In Omega S.A. v. Costco Wholesale Corp., Appeal Nos. 11-57137, 12-56342 (9th Cir. Jan. 20, 2015), the Ninth Circuit held that the first sale doctrine barred Omega’s copyright claims against Costco after Omega authorized the first sale of watches in a foreign jurisdiction.
This case involved a long-running dispute over the sale of watches in the U.S. that were purchased on the “gray market” overseas. Omega sold watches, manufactured in Switzerland, to authorized distributors overseas. Third parties then purchased the watches and sold them to a New York company, which sold them to Costco, which eventually sold them in California. Omega authorized the initial foreign sales but did not authorize the importation into the U.S. or Costco’s sale of the watches.
The watches, which were not themselves copyrighted (or copyrightable), bore a copyrighted globe design engraved on the underside. In 2004, Omega sued Costco for copyright infringement based on Costco’s acquisition and sale of the watches bearing the copyrighted globe design. Both parties moved for summary judgment. Costco argued that the first sale doctrine of the Copyright Act, 17 U.S.C. Section 109(a), precluded Omega’s infringement claim based on Omega’s initial foreign sale of the watches. The district court granted Costco’s motion and awarded attorneys’ fees to Costco. Omega appealed and in September 2008, the Ninth Circuit reversed, concluding that the first sale defense was unavailable because the watches were neither manufactured nor previously sold in the U.S. with the copyright owner’s permission, a necessary prerequisite to application of the defense according to Ninth Circuit precedent.
On remand, the parties moved for summary judgment. The district court granted Costco’s motion and based its decision only on the copyright misuse defense. The district court found that the defense applied because “Omega used the defensive shield of copyright law as an offensive sword:”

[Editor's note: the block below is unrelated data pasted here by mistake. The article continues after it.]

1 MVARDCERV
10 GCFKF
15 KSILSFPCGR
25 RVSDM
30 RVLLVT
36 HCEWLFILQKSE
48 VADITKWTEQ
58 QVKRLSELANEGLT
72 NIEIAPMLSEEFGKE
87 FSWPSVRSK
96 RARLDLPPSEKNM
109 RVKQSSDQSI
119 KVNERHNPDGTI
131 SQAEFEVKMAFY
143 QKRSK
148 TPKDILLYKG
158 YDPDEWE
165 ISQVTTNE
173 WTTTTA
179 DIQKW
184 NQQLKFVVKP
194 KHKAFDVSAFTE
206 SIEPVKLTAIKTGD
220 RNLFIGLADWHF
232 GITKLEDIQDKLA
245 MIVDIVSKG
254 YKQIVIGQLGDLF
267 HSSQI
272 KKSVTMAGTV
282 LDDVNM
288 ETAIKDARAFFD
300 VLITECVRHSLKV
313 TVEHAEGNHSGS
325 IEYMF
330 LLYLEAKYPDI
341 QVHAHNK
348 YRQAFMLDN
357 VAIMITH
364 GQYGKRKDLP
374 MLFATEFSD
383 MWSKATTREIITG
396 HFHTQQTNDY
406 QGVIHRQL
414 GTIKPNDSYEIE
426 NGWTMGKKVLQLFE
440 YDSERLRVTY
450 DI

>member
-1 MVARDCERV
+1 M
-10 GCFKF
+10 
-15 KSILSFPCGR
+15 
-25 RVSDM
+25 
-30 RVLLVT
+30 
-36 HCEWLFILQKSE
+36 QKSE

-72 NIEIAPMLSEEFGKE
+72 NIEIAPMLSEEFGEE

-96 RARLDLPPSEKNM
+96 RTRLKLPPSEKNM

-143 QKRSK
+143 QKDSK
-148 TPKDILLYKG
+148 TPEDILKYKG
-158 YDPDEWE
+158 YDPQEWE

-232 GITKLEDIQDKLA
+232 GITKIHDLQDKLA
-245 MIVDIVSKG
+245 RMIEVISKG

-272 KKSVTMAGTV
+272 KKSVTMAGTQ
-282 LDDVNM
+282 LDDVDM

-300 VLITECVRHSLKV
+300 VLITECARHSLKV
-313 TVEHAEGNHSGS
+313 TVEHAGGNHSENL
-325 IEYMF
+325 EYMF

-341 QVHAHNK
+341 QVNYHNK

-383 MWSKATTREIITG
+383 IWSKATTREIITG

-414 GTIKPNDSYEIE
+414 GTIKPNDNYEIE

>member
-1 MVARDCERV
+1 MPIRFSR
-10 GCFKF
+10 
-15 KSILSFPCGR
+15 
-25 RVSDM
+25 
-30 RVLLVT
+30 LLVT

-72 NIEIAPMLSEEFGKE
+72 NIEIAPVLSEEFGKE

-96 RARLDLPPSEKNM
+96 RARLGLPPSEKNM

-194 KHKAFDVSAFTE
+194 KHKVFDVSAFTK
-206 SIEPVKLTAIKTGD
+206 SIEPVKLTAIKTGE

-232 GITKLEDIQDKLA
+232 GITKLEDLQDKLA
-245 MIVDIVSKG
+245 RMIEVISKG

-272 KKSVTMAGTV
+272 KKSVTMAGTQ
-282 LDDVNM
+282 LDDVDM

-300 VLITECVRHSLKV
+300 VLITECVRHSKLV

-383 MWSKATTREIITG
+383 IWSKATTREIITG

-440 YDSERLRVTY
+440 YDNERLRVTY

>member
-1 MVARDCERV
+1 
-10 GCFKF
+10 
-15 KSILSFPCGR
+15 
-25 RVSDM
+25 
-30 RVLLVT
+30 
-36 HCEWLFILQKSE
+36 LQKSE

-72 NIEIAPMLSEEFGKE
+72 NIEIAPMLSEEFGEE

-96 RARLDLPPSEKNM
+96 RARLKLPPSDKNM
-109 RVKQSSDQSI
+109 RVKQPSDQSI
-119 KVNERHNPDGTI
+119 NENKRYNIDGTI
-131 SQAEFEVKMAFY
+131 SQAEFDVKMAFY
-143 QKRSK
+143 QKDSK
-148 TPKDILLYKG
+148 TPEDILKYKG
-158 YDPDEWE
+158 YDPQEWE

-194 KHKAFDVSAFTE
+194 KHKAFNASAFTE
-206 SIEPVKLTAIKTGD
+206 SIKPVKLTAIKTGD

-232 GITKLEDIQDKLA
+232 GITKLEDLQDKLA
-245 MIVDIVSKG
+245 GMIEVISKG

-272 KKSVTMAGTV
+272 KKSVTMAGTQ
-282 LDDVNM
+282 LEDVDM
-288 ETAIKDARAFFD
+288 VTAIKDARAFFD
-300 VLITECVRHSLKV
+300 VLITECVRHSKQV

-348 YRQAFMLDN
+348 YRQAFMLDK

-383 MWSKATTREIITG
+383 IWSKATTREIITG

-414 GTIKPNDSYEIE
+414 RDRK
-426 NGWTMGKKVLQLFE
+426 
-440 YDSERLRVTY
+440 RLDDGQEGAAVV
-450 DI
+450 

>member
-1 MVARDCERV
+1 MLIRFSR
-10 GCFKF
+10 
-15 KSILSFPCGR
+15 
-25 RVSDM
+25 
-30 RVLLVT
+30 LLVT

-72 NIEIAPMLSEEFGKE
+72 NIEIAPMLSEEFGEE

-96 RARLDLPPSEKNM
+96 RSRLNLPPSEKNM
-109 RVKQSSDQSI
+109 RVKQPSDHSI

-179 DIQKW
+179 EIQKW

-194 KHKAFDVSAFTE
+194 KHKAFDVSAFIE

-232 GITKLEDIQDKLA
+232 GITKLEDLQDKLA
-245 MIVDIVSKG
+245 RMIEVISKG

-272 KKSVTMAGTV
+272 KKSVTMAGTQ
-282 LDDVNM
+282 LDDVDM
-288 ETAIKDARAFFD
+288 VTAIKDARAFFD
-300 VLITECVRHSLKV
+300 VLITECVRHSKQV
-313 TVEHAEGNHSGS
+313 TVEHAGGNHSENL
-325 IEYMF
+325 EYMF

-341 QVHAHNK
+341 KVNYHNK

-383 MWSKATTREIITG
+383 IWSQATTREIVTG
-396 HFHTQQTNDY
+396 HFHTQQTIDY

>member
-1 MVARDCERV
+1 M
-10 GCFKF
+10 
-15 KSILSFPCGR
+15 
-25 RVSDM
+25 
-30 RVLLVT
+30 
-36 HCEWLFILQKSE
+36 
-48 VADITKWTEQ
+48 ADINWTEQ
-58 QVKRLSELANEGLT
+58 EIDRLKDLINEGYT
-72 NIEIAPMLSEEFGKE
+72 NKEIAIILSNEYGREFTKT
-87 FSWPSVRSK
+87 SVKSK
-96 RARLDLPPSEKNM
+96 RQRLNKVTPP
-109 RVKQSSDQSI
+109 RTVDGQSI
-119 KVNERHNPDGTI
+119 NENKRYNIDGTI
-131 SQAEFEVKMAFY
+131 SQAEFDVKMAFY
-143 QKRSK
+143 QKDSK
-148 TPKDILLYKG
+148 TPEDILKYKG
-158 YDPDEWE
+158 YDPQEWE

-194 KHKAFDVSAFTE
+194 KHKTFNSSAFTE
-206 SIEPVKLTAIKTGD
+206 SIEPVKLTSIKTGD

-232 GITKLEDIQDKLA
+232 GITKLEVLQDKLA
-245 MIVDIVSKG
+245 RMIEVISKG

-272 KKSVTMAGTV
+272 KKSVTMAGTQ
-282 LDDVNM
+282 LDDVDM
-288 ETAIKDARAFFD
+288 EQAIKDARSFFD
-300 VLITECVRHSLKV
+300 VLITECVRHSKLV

Omega concedes that a purpose of the copyrighted Omega Globe Design was to control the importation and sale of its watches containing the design, as the watches could not be copyrighted. Accordingly, Omega misused its copyright of the Omega Globe Design by leveraging its limited monopoly in being able to control the importation of that design to control the importation of its Seamaster watches.
The case returned to the Ninth Circuit where the court affirmed the district court’s decision, on a basis different from the district court’s reasoning. Rather than addressing the copyright misuse question, the Ninth Circuit returned to the first sale defense, finding that it disposed of Omega’s copyright infringement claim.
After the district court’s second grant of summary judgment to Costco and while briefing was pending in the second appeal to the Ninth Circuit, the Supreme Court issued its decision in Kirtsaeng v. John Wiley & Sons, Inc., No. 11–697, in March 2013. In that decision, the Supreme Court held that the first sale doctrine does apply to copies of copyrighted works lawfully made outside the U.S. That decision established the validity of Costco’s first sale defense, the Ninth Circuit held, and therefore disposed of Omega’s copyright infringement claim.
The Ninth Circuit held that under Kirtsaeng, the first sale doctrine barred Omega’s claim because Omega’s copyright distribution and importation rights expired after an authorized first sale of the watches in a foreign jurisdiction.